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(Illustration) Photo: EPA
(Illustration) Photo: EPA
 
 

GCR: Israel at risk for 'defense corruption'

Transparency International report includes Israel in unflattering list of nations that may fall prey to corruption in military

Avital Lahav
Published: 01.29.13, 11:33 / Israel News

A new report by Transparency International, which is part of the Global Corruption Report venture, placed Israel on a list of countries that are at risk to suffer from corruption in their defense establishments.

 

The report, which is the first of its kind, attributed the risk to the lack of transparency plaguing the defense budget and military spending. Other countries on the list include India, Lebanon and Mexico.

 

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The report said that although the Knesset's Foreign Affairs and Defense Committee is implementing various measures to supervise the different aspects of the defense budget, "(…) it seems that the Israeli Defense Ministry is less than happy to cooperate with them."

 


Illustration (Photo: EPA) 

 

The result, according to the GCR, is that the Knesset has diminished influence on Israel's defense spending policies.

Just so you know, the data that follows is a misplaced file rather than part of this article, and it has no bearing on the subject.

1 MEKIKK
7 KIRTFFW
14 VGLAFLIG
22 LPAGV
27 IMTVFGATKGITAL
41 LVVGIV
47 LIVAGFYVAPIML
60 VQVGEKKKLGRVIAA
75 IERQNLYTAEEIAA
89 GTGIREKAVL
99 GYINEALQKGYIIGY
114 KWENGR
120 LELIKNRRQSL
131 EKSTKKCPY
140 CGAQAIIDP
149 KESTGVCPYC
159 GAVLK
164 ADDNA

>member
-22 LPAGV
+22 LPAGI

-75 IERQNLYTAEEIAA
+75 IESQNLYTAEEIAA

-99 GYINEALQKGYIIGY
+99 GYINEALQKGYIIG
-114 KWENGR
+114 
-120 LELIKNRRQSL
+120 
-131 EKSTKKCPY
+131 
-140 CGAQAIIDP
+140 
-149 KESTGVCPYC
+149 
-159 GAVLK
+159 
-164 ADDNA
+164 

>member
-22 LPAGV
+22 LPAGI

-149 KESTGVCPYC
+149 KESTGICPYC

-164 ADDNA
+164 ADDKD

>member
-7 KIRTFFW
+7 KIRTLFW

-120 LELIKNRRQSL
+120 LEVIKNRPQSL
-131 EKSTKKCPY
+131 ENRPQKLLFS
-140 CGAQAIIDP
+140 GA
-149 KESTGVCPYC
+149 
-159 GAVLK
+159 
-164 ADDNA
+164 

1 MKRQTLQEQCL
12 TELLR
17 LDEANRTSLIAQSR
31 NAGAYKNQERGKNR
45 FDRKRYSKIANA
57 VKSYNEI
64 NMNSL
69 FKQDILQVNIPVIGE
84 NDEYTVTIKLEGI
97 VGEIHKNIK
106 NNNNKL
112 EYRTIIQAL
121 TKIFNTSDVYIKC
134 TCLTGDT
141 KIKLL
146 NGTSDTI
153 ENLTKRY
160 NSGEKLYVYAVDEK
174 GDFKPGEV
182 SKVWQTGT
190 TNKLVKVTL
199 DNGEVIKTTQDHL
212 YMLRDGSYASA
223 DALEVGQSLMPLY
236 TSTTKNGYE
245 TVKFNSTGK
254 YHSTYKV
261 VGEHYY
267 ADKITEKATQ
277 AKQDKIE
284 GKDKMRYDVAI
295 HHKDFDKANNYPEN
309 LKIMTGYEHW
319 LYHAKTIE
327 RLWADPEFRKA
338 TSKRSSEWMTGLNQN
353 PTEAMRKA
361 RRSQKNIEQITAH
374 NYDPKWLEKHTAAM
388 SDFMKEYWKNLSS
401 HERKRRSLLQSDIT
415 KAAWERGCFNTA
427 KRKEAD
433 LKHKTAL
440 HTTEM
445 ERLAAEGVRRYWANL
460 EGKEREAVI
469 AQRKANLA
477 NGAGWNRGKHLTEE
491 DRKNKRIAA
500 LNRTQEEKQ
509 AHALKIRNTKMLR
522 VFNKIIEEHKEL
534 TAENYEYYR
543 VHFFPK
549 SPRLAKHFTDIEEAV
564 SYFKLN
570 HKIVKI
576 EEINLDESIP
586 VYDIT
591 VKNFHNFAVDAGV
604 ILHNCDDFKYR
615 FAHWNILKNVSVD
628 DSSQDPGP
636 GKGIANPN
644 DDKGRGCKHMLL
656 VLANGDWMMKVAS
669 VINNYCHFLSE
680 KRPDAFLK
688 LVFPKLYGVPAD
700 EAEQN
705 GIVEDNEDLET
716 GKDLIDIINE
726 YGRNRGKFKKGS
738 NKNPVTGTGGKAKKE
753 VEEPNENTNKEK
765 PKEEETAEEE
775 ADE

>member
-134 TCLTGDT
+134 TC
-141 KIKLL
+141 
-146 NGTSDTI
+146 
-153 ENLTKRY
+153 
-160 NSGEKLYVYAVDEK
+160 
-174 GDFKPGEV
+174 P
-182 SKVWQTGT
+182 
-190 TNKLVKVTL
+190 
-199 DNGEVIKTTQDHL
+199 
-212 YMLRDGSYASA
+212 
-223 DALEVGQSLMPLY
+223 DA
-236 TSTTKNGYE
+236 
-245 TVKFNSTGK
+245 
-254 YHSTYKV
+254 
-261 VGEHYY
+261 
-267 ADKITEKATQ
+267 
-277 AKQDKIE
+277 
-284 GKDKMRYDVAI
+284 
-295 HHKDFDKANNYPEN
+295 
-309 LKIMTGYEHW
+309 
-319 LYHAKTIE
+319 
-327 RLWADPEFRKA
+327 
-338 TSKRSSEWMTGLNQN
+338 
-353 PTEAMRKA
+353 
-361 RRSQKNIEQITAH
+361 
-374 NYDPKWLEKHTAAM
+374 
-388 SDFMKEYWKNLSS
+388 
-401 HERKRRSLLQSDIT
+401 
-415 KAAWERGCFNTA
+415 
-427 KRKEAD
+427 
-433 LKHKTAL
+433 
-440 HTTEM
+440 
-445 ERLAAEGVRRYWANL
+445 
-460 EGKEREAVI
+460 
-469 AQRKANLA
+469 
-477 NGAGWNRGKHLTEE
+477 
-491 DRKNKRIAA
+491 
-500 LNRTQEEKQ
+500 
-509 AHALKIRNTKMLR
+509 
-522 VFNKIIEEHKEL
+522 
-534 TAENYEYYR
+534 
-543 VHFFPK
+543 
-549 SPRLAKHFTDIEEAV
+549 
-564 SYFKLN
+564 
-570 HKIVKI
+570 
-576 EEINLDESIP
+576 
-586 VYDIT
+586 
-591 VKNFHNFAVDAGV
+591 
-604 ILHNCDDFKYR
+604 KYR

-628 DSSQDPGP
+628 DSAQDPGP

The report ranked 82 nations in six categories, according to their risk assessment.

 

Israel was ranked in the fourth category – "high but not critical risk" – alongside Cyprus, Bosnia and Herzegovina, India, Kenya, Kuwait, Lebanon, Mexico, Nepal, Serbia, Singapore, South Africa, Thailand, Ukraine and the United Arab Emirates.

 

This category was the largest of the six.

 

Rated less likely to suffer from corruption in their defense establishments were Australia and Germany, followed by the second-tier risk nations of Austria, Sweden, the United States, Norway, Taiwan, South Korea and Britain.

 

The report found that Algeria, Angola, Cameroon, Egypt, Eritrea, Congo, Libya, Yemen and Syria are at "critical risk" for defense establishment corruption.

 

IDF crime-syndicate free

The ratings were based on a questionnaire filled out by top security officials from 200 countries. The results were reviewed by two independent security officials in each country and each government was given the opportunity to comment on the results.

 

The defense establishment in each country was graded on a scale of 0-4 on various parameters, such as budgetary transparency; how much, if at all, are private businesses involved in the defense establishment; what is the payroll status of external contractors, etcetera.

 

The IDF topped several of the criteria and was found to be virtually free of any involvement by crime syndicates. It was also found that no non-governmental companies were involved in the Israeli arms trade, and that all government bodies involved were required to adhere to rigorous oversight protocol.

 

However, Israel failed to meet the organization's budgetary transparency guidelines, scoring a solid 0 out of a possible 4.

 

The report criticized the military for failing to supply the public with "clear and available information about the funding of clandestine article and about expenditures external to the Defense Ministry's official budget."

 

The report further criticizes the government for "having become less and less tolerant" of public and social criticism and the public's demand to access such information.  

 

 

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